Why Thousands of Human Moderators Won’t Fix Toxic Content on Social Media
Do you have a college degree, analytical skills, and an eye for questionable content? If so, you might have what it takes to become a “News Feed integrity data specialist” for the largest social network in the world: Facebook.
The fancy job title is industry-speak for workers who sift through and flag articles, videos, and other posts that could be in violation of the company’s code of conduct—a professional role that’s in growing demand. Indeed, in response to concerns over a proliferation of fake news, abuse, and Russian-backed political ads, the social media giant has already put 10,000 people to work on beefing up its safety and security (7,500 of them are so-called human moderators), and says it will grow that number to 20,000 by the end of 2018. Alphabet’s YouTube division, which has also faced criticism for allowing violent and offensive content to thrive on its platform, is ramping up its humanoid workforce too, with plans to hire more than 10,000 people this year. And Twitter, under increasing pressure over the spread of bot-controlled accounts and other “bad actors” on its app, has announced it will use moderators in an effort to become a “safer” place for real users, though it won’t disclose how many people it has hired or plans to hire.
“We have invested significant resources in both human content monitoring and machine learning to fight abuse on Twitter,” a company spokeswoman told Fortune in an email.
The efforts to bring in actual people are necessary at the moment, because, researchers say, algorithms still have a hard time telling the difference between a clip of someone eating a chicken sandwich and a video of someone performing inappropriate acts on one. (A real example, unfortunately.)
But humans may not be a sustainable solution. The 10,000 additional moderators and other workers Facebook says it hopes to deploy to combat abuse on its platform is a pricey supplement to its existing 25,105 total employees, even if some of those new hires are contractors. Adding this many people hardly fits into tech company business models. (And yes, these days Facebook has even bigger problems with its business model: See Cambridge Analytica.) What’s more, the sheer amount of content on these platforms makes it nearly impossible for even thousands of new employees to make a significant dent in any cleanup efforts.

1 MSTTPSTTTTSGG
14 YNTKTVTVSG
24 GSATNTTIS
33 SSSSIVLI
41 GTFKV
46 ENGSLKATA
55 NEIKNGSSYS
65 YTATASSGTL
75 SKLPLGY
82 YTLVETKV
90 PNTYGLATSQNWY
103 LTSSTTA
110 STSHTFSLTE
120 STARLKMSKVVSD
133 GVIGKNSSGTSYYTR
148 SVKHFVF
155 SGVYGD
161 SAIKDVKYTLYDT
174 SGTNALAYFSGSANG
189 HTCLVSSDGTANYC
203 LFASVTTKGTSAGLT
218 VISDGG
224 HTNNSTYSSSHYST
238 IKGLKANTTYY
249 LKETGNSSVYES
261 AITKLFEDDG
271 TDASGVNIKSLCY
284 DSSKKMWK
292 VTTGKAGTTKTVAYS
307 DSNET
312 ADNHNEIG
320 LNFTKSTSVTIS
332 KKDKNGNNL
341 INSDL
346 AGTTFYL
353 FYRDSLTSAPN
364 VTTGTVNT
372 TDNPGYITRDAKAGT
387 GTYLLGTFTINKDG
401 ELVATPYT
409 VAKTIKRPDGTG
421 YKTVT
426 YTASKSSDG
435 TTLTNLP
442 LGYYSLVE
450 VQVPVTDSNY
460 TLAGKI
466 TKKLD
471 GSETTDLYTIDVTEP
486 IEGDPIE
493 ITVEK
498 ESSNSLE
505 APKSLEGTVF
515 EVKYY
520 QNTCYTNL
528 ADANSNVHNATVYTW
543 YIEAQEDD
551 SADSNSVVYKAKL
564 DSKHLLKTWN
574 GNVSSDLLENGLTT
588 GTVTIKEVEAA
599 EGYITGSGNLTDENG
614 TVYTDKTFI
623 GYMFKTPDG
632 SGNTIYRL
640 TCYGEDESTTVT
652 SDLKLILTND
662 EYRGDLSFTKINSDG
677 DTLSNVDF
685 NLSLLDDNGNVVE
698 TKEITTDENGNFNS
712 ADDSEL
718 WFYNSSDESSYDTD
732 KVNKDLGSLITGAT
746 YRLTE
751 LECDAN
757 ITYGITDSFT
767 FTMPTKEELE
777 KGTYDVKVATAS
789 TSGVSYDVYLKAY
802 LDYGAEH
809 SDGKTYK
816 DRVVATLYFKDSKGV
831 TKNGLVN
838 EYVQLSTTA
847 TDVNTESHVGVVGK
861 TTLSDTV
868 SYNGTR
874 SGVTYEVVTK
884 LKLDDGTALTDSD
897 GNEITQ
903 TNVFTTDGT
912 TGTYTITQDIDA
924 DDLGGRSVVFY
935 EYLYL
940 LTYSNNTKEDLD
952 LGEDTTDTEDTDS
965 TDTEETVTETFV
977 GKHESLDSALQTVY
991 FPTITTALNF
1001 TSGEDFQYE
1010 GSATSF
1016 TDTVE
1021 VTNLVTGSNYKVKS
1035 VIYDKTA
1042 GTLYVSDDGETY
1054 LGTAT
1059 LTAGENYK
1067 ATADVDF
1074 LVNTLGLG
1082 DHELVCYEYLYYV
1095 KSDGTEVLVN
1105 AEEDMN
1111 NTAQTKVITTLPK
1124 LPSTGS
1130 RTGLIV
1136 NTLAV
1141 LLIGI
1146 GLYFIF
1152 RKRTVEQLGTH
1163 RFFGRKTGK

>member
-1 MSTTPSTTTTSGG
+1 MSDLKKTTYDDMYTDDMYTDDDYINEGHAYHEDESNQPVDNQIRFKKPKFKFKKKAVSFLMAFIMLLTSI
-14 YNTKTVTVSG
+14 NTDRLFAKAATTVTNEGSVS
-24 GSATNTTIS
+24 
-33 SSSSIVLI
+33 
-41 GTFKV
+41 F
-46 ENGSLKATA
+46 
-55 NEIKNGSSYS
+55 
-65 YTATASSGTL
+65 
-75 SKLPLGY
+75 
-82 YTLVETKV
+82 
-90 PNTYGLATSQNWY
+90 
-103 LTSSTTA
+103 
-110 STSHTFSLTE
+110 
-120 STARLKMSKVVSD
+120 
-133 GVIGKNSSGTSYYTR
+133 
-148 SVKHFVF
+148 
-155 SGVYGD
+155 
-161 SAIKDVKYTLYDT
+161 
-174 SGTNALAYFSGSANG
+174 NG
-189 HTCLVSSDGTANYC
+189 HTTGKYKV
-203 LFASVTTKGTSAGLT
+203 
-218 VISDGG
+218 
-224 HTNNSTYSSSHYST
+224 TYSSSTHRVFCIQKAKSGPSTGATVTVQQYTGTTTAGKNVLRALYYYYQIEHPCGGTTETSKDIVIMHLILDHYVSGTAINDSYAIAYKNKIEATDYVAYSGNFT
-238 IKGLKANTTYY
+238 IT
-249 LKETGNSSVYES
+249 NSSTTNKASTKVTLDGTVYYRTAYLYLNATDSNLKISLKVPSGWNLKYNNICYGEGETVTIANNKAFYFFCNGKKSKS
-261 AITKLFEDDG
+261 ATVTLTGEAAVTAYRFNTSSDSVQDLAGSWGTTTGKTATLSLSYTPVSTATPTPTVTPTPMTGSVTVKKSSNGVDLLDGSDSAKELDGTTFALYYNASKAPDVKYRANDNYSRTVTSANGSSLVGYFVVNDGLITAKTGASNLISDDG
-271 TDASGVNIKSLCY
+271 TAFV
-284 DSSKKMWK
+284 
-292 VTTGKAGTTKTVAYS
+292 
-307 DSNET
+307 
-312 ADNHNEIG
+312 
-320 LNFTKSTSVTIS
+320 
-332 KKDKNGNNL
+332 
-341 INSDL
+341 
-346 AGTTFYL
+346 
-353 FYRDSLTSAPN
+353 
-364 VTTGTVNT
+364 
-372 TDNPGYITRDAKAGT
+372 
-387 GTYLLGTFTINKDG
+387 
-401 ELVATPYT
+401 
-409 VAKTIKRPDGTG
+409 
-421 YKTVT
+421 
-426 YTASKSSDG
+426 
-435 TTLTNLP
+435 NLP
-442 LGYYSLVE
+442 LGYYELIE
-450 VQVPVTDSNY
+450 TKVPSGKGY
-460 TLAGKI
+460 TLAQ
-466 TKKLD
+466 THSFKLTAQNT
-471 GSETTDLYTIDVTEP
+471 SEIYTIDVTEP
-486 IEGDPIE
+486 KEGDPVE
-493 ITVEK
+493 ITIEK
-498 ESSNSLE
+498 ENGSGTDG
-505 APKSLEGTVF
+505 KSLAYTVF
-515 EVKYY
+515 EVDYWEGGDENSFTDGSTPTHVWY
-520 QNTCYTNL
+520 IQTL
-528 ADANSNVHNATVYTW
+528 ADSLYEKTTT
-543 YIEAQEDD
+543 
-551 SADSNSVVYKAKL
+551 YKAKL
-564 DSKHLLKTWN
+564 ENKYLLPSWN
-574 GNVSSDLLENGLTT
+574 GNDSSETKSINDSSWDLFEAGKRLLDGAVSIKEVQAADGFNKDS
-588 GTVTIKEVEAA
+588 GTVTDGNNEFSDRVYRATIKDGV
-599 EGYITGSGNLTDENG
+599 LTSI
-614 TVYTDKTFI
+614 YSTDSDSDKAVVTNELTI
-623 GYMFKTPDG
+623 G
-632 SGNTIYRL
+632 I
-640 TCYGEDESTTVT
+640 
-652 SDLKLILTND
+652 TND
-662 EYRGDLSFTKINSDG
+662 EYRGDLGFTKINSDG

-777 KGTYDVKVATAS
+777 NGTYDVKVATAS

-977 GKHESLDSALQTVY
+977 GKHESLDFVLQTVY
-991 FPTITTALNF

But there is a technological alternative, and it’s already happening. Even as YouTube’s CEO, Susan Wojcicki, announced the expansion of her company’s fleet of human moderators last December, she also pointed out the A.I. on the job. “Since we started using machine learning to flag violent and extremist content in June , the technology has reviewed and flagged content that would have taken 180,000 people working 40 hours a week to assess,” Wojcicki wrote in a company blog post late last year. Artificial intelligence is not only faster than people, it is also immune from emotional wear and tear. In mid-March, Wojcicki made another announcement: YouTube had started limiting the amount of time its content moderators can sift through videos to four hours per day, in order to protect their mental health. The move, while necessary, makes it even more unlikely that employees will be able to significantly clean up content on sites like YouTube.
If history is any indication, the efficiency of technological tools will likely prevail over the more nuanced abilities of humans. In the early days of search engines, for example, companies like Yahoo relied on human curation, employing thousands to neatly categorize and organize the fast-growing content on the web. But before long, Google-built algorithms were shown to be vastly superior, and the rest is history. (Though to be sure, there were other reasons that Yahoo didn’t last as a search engine.)
Just because Facebook is hiring thousands, and CEO Mark Zuckerberg has said he is “dead serious” about ridding his platform of problems like Russian meddling in our elections, that doesn’t mean he sees an army of human moderators as a workable—or long-term—solution. More likely, he and the rest of the industry see humans as a temporary patch, not to mention a public relations move, intended to placate those who are skeptical of fighting bad technology with even more technology.
Cynical? Maybe, but consider this: The world’s largest social network has 2.13 billion monthly active users. Even with 20,000 safety and security specialists, that’s still just about one person per every 100,000 accounts plus all of the videos and messages published by those registered users, whether real or bot.
That means that if there’s any hope for solving the massive spread of misinformation, hate speech, and violent content (to name just a few offenders) readily available on all of these popular platforms, it won’t be throngs of poor souls struggling through hours of gratuitous posts. Rather it will be a few people working alongside technology that has yet to be developed. Let’s hope it gets there soon.